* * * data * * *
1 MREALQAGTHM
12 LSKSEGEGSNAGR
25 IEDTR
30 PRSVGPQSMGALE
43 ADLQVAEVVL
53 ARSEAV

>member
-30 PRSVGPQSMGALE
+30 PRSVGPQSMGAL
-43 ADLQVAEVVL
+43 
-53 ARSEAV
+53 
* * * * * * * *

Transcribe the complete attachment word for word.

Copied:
1 MREALQAGTHM
12 LSKSEGEGSNAGR
25 IEDTR
30 PRSVGPQSMGALE
43 ADLQVAEVVL
53 ARSEAV

>member
-30 PRSVGPQSMGALE
+30 PRSVGPQSMGAL
-43 ADLQVAEVVL
+43 
-53 ARSEAV
+53 